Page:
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The Bonfire of the Subsidies

The number of chances that the world will have to address climate change is dwindling. One of them comes with this week’s G-20 summit in Brisbane, Australia, where leaders of the world’s advanced and major emerging economies can signal serious intent by cutting the fossil-fuel subsidies that fuel global warming.

LONDON – The number of chances that the world will have to address climate change is dwindling. One of them comes with this week’s G-20 summit in Brisbane, Australia, where leaders of the world’s advanced and major emerging economies can signal serious intent by cutting the fossil-fuel subsidies that fuel global warming.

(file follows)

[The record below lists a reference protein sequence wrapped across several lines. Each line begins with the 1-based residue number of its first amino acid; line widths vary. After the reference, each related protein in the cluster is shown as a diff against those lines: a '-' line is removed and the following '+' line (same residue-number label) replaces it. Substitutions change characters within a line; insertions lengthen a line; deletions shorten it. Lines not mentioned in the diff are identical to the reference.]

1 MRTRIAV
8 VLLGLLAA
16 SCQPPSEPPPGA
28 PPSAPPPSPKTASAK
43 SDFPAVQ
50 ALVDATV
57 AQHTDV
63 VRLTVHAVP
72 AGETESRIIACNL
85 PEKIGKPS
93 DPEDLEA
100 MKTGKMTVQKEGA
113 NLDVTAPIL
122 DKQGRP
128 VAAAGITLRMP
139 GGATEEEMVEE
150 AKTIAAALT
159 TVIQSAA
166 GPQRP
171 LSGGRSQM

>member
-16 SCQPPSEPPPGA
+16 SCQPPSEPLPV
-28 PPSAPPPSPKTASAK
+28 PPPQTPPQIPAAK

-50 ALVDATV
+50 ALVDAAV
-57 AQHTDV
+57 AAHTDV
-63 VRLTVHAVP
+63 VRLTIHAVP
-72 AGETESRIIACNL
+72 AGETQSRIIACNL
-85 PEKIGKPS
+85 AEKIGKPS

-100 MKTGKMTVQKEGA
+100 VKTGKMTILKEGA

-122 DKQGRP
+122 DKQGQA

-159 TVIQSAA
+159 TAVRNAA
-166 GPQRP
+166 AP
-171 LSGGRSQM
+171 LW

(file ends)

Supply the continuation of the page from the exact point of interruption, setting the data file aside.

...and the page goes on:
Five years ago, the G-20 pledged to phase out “inefficient fossil fuel subsidies” as part of a wider strategy for combating climate change. Yet the subsidies have continued to grow. Globally, some $600 billion is spent to support carbon-intensive energy, compared to just $90 billion for clean energy.

That makes no sense. Fossil-fuel subsidies encourage investors to put resources into the fuels that are driving climate change. They generate the terrible local pollution that blights cities in China and India. And most of the benefits of the subsidies are captured by the middle class, not the poor.

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